By Margarita Artoglou
This week, my frustration with the Trump administration reached an all-time high when one of my friends shared a link on Facebook. It was titled “Mainstream Media Accountability Survey” and linked to the official GOP website.
The questions in the survey, released by the White House, provide concrete evidence that free press is under attack from our president.
The survey gets straight to the point. Question one reads, “Do you believe that the mainstream media has reported unfairly on our movement?”
Interesting. I was not aware that the platform of the Grand Old Party was classified as a “movement.”
The survey was released very recently, so the results are not yet available. But the questions speak for themselves.
Question 24, “Do you agree with President Trump’s media strategy to cut through the media’s noise and deliver our message straight to the people?” is essentially asking the American public to consent to a government that is not held accountable by the press, and therefore has the ability to make unwarranted claims to justify its actions. It is asking us to be complicit in its endeavor to restrict the freedoms of the press — and it does so in a way that might register with some people, by calling media coverage of current events “the media’s noise.”
Delivering one’s message straight to the people sounds like a noble endeavor, and perhaps even draws on people’s sympathy for that archetypical small voice in the crowd that must fight to be heard.
But we cannot equate a small voice that wants to deliver its message to the people with the voice of the President of the United States of America.
By trying to cut out the media, Trump wants the government to be the main source of news, which is the hallmark of a dictatorship or oppressive regime.
Donald Trump has been whining about the media since his campaign. Back then, I chalked it up to a childish inability to deal with criticism and bad press.
This man-baby is our president now, and his administration has had a very rough time fielding questions from journalists since taking office.
But now, equipped with an online survey, he is trying to delegitimize the press.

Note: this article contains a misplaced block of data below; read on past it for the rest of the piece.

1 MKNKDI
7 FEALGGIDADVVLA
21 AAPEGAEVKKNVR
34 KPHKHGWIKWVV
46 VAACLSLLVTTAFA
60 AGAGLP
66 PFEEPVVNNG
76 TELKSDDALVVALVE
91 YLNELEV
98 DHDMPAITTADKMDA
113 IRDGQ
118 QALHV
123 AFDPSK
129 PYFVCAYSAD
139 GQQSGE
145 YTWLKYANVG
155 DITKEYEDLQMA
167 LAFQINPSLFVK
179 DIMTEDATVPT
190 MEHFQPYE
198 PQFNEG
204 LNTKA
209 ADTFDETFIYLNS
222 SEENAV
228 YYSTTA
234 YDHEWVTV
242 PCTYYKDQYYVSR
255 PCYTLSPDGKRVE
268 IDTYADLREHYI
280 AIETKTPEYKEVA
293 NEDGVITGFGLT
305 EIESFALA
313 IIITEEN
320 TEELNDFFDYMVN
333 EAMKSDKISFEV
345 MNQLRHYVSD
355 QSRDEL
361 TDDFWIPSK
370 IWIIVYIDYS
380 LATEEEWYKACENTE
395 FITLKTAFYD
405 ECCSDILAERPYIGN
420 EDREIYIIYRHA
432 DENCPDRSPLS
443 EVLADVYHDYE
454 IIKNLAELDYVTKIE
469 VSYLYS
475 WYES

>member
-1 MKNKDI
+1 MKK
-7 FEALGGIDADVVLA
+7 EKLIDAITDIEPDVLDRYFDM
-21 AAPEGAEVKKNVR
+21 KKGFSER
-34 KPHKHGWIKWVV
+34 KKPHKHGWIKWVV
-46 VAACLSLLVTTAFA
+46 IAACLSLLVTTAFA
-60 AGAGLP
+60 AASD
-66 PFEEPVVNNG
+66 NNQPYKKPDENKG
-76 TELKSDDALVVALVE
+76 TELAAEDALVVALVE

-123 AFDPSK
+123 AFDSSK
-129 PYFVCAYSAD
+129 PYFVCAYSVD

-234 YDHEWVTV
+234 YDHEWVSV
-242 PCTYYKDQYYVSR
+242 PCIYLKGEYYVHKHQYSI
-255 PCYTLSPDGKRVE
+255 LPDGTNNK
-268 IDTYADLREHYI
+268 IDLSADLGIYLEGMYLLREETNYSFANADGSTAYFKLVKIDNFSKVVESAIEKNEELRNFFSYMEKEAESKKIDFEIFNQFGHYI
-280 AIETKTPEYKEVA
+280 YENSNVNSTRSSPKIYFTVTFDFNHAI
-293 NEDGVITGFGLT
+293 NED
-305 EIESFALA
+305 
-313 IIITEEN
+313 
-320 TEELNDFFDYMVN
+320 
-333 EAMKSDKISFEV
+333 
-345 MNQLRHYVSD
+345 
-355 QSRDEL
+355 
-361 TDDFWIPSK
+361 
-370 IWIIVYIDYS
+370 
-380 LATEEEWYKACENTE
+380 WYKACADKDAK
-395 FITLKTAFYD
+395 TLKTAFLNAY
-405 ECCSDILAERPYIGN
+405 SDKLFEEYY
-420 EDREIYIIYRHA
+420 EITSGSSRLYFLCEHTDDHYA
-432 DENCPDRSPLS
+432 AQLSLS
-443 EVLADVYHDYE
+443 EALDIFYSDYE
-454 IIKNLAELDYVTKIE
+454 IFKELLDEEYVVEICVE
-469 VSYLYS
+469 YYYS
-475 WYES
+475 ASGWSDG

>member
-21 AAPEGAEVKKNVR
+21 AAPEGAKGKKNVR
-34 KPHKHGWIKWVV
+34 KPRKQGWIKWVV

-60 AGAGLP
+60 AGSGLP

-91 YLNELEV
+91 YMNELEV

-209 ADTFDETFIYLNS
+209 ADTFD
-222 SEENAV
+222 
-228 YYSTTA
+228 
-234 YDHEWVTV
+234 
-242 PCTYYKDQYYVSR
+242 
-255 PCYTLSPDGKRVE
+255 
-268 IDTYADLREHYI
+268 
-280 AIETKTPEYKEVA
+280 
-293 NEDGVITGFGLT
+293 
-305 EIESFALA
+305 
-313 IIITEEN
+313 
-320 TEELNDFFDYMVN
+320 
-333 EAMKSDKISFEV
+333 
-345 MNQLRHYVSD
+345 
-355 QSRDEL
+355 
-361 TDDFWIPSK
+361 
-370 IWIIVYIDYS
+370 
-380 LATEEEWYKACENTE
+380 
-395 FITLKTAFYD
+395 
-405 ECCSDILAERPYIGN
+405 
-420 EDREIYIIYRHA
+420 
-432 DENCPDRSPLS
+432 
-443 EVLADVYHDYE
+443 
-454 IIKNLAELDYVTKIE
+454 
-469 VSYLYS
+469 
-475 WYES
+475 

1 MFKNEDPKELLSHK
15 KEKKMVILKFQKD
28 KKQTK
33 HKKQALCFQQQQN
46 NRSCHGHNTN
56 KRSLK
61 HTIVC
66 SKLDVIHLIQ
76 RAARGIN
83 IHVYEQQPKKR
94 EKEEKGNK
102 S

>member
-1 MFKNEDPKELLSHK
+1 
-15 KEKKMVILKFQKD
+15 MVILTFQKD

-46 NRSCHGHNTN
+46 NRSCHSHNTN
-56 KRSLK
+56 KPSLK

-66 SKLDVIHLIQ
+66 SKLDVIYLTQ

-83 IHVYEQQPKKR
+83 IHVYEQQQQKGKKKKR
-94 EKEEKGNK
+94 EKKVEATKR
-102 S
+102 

Obviously, the institution of journalism is not going away—but Trump wants you to put a little less faith in it. Instead, he is advocating that you put your trust in him directly.
The corruption is pretty blatant here. The White House is not even trying to hide it.
Trump supporters may feel that the media really is biased against the president.
But the president’s response to what he feels is unfair treatment in the media is an unconstitutional war on the press. It would be impossible for any politician to ever fully agree with the media’s coverage of his or her work—but it is simply part of the deal.
Even conservative-leaning news outlets are uncomfortable with Trump’s attitude towards the media. Earlier this week, Fox News’ Chris Wallace interviewed Chief of Staff Reince Priebus on his show, “Fox News Sunday,” after the president tweeted that the press is the enemy of the American people.
Priebus stood by Trump’s comments, and complained about the way certain events from the past week had been covered by the media.
“But you don’t get to tell us what to do, Reince,” Wallace said. “You don’t get to tell us what to do any more than Barack Obama did. Barack Obama whined about Fox News all the time. But I gotta say, he never said that we were an enemy of the people.”
Wallace is right, of course; even the president cannot order the press around. And so he is fighting back by trying to get America on his side.
Fight back. Stay informed, follow journalists on Twitter and maybe take down your ad-blocker or pay for digital access if you feel so inclined.
Just do not let him win. Our democracy hangs in the balance if we do.
Margarita Artoglou, FCRH ’18, is a communication and media studies major from Queens, New York.